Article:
The Importance Of Getting A Full Night’s Sleep

Published on 12/02/2020
The Importance Of Getting A Full Night's Sleep

The Importance Of Getting A Full Night’s Sleep

Sleep is important, we all know that. However, how many of us actually get enough of it every now and again, let alone on a regular basis? Getting enough sleep is absolutely crucial for so many different things, and yet so many of us don’t get enough. Students in college tend to have a hard time prioritizing sleep due to busy schedules packed with classes, homework, studying, and so much more. All the same, we want to discuss exactly why we all should be putting more effort into getting enough sleep. There are countless reasons, of course, but we’ll be focusing on the most important ones.

Sleep Improves Your Mood

Let’s start with an obvious one. When you’re well-rested, you will feel better throughout the day. Sleeping well makes you feel rested, therefore, you are automatically in a better mood overall. You’ll have more energy and just feel so much better in general. So, start going to bed earlier!

Sleep Can Boost Your Immune System

Once your body gets the sleep it needs, your immune cells and proteins are able to get the rest they need to fight off any infections or other things that might come their way. According to experts, proper sleep can even make vaccines more effective. It makes sense since sleep is the body’s time to rest and reset.

Sleep Helps Your Focus And Productivity

Sleep is a crucial component for many aspects of brain function. For all you students out there, this is vital information. Getting enough sleep will improve cognition, concentration, productivity, and performance. Naturally, all these things will be affected negatively by sleep deprivation. One study found that those who weren’t able to get enough sleep made 36% more mistakes in their work than those who got enough sleep. Another study found that sleep deprivation can affect aspects of brain function the same way as alcohol intoxication.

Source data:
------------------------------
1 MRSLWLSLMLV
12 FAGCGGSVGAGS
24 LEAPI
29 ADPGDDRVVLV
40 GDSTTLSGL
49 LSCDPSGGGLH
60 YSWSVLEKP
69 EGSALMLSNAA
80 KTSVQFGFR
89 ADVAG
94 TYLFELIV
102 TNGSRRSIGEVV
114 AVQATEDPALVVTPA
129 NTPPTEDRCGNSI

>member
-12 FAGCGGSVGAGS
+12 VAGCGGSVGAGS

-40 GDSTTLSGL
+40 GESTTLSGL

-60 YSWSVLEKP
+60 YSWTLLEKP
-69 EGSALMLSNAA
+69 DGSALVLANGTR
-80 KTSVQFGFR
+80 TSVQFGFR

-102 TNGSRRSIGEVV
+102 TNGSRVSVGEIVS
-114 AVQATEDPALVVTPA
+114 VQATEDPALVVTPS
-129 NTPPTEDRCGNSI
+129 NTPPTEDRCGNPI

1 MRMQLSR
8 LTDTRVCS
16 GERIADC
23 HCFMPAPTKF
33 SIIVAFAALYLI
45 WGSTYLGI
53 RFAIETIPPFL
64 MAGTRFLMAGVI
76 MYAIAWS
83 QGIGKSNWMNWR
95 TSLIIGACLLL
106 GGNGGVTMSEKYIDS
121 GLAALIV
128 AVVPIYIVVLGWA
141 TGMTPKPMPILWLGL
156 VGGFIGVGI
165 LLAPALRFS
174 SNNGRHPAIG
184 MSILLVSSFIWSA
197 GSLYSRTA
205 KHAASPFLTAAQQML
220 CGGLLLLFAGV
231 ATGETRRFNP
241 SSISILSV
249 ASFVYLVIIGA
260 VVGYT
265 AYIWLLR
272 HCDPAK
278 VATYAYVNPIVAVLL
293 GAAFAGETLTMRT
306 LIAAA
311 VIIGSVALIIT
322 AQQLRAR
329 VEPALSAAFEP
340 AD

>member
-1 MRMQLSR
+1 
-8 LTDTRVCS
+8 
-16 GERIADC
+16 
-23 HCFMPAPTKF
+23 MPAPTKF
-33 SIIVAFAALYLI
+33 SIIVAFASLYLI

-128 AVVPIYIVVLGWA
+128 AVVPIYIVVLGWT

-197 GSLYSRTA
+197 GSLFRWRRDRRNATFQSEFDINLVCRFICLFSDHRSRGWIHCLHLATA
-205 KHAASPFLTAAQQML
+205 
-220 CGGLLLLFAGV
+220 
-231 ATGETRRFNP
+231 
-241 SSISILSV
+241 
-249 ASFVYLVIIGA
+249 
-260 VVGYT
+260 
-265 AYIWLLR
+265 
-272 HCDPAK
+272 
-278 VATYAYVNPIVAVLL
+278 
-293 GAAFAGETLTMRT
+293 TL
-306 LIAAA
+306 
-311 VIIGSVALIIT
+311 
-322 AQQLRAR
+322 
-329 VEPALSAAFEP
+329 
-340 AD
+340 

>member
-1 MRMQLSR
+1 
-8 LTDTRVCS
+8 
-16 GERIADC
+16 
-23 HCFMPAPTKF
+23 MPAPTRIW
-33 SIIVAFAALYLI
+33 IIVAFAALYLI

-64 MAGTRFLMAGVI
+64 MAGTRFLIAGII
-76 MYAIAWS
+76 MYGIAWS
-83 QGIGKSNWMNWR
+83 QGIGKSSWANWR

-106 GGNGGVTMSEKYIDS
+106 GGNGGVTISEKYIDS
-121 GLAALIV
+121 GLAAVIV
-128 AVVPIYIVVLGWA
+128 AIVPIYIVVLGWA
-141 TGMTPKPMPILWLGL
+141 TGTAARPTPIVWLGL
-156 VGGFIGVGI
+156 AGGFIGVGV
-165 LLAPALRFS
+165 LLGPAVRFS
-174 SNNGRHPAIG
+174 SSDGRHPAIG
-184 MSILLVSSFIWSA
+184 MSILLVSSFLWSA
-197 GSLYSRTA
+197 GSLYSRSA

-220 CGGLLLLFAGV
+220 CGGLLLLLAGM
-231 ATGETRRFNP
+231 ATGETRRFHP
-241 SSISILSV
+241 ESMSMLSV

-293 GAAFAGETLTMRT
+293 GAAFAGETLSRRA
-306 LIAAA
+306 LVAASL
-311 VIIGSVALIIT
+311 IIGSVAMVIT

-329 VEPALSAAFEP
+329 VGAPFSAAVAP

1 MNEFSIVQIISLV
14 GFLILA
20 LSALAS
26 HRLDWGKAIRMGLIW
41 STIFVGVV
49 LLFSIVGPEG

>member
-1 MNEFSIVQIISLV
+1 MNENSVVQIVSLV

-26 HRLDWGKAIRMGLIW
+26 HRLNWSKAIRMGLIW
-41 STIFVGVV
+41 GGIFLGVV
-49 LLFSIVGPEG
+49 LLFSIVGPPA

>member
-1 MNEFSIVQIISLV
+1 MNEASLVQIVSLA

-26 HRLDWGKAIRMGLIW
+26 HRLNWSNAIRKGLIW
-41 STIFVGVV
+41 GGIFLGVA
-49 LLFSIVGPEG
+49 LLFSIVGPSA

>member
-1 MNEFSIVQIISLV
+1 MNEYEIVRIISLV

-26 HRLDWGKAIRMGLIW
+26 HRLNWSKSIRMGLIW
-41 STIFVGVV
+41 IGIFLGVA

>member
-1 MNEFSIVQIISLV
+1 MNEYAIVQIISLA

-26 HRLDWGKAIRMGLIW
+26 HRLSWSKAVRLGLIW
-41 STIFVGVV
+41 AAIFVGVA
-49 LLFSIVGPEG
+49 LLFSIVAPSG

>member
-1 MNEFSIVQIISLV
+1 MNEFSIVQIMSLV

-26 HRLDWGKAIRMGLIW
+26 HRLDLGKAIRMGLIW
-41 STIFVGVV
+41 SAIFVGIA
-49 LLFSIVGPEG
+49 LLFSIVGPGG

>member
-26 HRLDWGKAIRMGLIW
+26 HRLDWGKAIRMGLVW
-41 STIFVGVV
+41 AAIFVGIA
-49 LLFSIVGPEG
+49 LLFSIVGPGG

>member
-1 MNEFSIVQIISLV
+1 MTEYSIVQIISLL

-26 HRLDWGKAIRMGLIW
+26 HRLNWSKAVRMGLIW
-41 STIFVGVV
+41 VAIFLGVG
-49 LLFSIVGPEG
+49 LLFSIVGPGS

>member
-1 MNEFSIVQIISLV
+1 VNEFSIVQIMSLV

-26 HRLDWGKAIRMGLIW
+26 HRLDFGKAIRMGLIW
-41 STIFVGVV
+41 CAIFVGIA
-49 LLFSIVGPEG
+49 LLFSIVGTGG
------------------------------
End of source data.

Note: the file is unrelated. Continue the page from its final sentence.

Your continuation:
Sleep Prevents Heart Disease And Stroke

Here we see that both sleep quality as well as duration make a difference. Getting enough quality sleep can have a serious effect on serious health risk factors. Fifteen different studies found that those who didn’t get enough sleep were at greater risk of heart disease and stroke than those who slept for 7-8 hours a night.

Sleep Can Lower Inflammation In The Body

Sleep loss has been linked to long-term inflammation, in the digestive tract especially. One study found that people who were sleep-deprived with Crohn’s disease were twice as likely to relapse than those who slept well.

Sleep Causes You To Eat Fewer Calories

Studies have shown that people who get enough sleep tend to eat fewer calories on a regular basis. On the flip side, those who were sleep-deprived had a bigger appetite and ate more calories. Sleep deprivation tends to disrupt daily fluctuations in appetite and hormones, so it causes poor appetite regulation. In other words, the body needs to get its energy elsewhere when it doesn’t get it from sleep, so you get hungrier which leads you to eat more calories and gain that energy from food.